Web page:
The reason is that religion helps to divide people and reduce the spread of diseases, which are more common the hotter the country, the research suggests. Any society that increased its coherence by adopting a religion, and dealt less with local groups with other beliefs as a result of cultural isolation, gained an advantage in being less likely to pick up diseases from its neighbours, and in the longer term to have a slightly different genetic makeup that may offer protective effects, for instance by making them less susceptible to a virus. Equally, societies where infectious diseases are more common are less likely to migrate and disperse, not because of the effects of disease itself but as a behaviour that has evolved over time.
50 years ago today, US president Dwight Eisenhower signed into law the National Aeronautics and Space Act, sparking the birth of the National Aeronautics and Space Administration – better known to us as NASA. The first of nine objectives for NASA in that space act was “The expansion of human knowledge of the Earth and of phenomena in the atmosphere and space”. Here, Nature News looks back at triumphs and tragedies from the agency’s history.
Hubble’s highs and lows
The Hubble Space Telescope was launched in 1990, and has had a career filled with many scientific highs, and some technical lows. In 1994, the telescope managed to watch Comet Shoemaker-Levy 9 smash into Jupiter. It has also seen the birth and death of many stars, including the Cat’s Eye Nebula – a glowing gas plume produced in a star’s death throes – pictured here by Hubble. Space Shuttle Atlantis will fly to Hubble to carry out essential maintenance in October, possibly the last repair job before the aged telescope is pensioned off.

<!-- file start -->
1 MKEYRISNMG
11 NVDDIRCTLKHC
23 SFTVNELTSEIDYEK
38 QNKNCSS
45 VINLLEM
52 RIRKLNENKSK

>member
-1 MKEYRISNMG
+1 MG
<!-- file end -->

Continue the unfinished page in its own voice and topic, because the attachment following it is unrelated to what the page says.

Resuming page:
Fernando Q. Gouvêa at the Mathematical Association of America website:
This is an essential book for anyone interested in the early history of mathematics. Go thou and buy thyself a copy.
It is also an impressive editorial achievement. Victor Katz has put together five experts: Annette Imhausen on Egypt, Eleanor Robson on Mesopotamia, Joe Dauben on China, Kim Plofker on India, and Len Berggren on Islam. These are all well-known historians, and several of them are writing or have written books on the mathematics of these cultures. They have done a wonderful job of selecting, annotating, and contextualizing sources.
Apart from the Greek mathematical tradition, these five are the best-documented and most impressive pre-modern mathematical cultures. (Well, one could argue that one is missing: the Medieval European tradition, which has also been too little studied, as Menso Folkerts points out.) At least a few translations of primary sources for the Greek tradition are available, including several sourcebooks. That is not the case for Egypt, Mesopotamia, India, China, and Islam: a few items have been published here and there, but this is the first systematic collection of such translations; in fact, several of the sources presented here have been newly translated. The editors include detailed introductions emphasizing the current state of knowledge about each area and period.